Especially when we are using our words or actions to make someone feel like a lesser being or in this case, a lesser yogi, simply because at this point in time, their own personal practice of ahimsa is to care for their bodies in a manner that is unique to them and that may not necessarily conform to your own paradigms of what the world is “supposed” to be like.

It is the act of belittling, verbally or even energetically abusing the other that is putting us in a position that breaks the rule (ahimsa in case I rambled and you lost your train of thought) to begin with. And it is with in this realm of rigidity that we need to remember to flow, ground down and remain open so as to not harm others with our own perspectives, opinions and internal decisions about our world.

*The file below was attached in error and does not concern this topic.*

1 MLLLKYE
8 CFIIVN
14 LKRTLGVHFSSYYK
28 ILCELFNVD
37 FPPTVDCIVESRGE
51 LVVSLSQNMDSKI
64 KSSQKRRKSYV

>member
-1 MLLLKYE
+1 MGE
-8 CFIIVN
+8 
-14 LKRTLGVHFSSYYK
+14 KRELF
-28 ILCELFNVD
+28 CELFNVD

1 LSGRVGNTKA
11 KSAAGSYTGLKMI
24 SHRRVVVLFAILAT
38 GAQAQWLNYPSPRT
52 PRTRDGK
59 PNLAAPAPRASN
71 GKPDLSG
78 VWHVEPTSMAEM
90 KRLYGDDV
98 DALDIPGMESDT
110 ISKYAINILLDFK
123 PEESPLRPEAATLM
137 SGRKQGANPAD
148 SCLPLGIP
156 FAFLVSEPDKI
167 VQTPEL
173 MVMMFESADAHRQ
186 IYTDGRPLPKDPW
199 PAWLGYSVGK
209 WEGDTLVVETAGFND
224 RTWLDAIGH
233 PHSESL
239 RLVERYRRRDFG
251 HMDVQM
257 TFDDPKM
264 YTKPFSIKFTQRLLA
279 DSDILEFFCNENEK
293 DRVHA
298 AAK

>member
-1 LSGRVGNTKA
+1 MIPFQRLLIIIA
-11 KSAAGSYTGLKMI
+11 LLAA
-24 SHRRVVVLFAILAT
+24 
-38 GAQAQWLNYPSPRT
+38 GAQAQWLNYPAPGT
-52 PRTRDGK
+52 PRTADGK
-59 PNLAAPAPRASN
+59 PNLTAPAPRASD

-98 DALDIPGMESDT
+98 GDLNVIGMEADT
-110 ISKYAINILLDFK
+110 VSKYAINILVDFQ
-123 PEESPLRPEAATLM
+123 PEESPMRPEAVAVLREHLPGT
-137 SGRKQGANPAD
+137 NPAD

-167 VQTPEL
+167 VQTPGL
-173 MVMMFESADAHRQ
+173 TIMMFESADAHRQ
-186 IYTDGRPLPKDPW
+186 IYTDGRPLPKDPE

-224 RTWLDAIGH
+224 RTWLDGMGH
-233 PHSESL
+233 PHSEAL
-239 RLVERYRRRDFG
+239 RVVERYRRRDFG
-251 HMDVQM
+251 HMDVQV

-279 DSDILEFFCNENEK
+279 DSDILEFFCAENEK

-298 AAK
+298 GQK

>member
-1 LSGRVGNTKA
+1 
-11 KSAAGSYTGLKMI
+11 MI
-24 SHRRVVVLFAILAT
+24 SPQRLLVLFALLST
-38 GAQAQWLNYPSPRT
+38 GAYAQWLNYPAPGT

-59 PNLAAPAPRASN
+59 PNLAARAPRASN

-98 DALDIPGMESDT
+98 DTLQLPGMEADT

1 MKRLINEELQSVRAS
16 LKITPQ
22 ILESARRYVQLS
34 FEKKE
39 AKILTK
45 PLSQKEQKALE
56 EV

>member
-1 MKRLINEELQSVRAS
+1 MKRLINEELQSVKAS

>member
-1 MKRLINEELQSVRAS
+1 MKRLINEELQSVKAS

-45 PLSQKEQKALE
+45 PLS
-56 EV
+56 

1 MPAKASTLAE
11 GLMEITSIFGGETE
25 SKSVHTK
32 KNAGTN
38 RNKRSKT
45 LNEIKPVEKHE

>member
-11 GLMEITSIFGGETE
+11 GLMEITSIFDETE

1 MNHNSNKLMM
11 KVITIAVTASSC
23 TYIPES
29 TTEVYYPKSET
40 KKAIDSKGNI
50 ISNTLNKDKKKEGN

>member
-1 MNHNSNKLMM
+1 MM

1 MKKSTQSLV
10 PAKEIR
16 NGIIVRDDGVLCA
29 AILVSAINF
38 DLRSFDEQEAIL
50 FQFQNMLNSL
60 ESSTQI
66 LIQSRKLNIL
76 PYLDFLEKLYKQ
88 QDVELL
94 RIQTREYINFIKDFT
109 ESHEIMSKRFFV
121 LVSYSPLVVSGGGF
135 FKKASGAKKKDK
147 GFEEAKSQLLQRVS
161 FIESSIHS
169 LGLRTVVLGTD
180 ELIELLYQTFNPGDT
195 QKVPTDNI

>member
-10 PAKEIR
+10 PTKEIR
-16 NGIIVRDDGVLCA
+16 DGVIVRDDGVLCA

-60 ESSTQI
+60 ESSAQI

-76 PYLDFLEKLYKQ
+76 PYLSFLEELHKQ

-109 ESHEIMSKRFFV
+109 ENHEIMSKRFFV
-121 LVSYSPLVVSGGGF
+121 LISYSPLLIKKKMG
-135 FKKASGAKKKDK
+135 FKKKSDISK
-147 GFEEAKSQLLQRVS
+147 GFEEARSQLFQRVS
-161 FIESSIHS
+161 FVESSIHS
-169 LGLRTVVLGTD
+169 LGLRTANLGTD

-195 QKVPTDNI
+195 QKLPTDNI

Another really present example is the idea that all bodies should be able to perform the same asanas with the same instruction and in the same manner. This is ridiculous! – Every single body is made in a unique manner and each of us is going to need to approach each pose in a unique manner. Let us not forget that many moons ago, yoga was taught one on one, teacher to student and in many cases, hand in hand with Ayurvedic guidelines so as to allow each person to embark on a journey that way uniquely suited to their needs with in each moment of the developmental process. – So, sure, these days, us teachers have to try our very best to convey the most amount of clear information in a short amount of time, to a room filled with unique individuals who are all trying to move through a sequence or a class as a unit. Challenging? “Um; heck yeah” – but we can be of great assistance to our students or fellow practitioners by simply remembering that just because this pose has been taught with these verbal cues for x amount of years, does not mean that particular alignment will work for everyone in the room and expecting everyone to do the same things in their bodies without paying attention to the fact that, “Hey, you know what, this person will benefit more from an external rotation here instead of an internal rotation” or that “You know what, not everyone’s chaturanga lands them at a 90 degree angle while still maintaining the safe integrity of their shoulders”.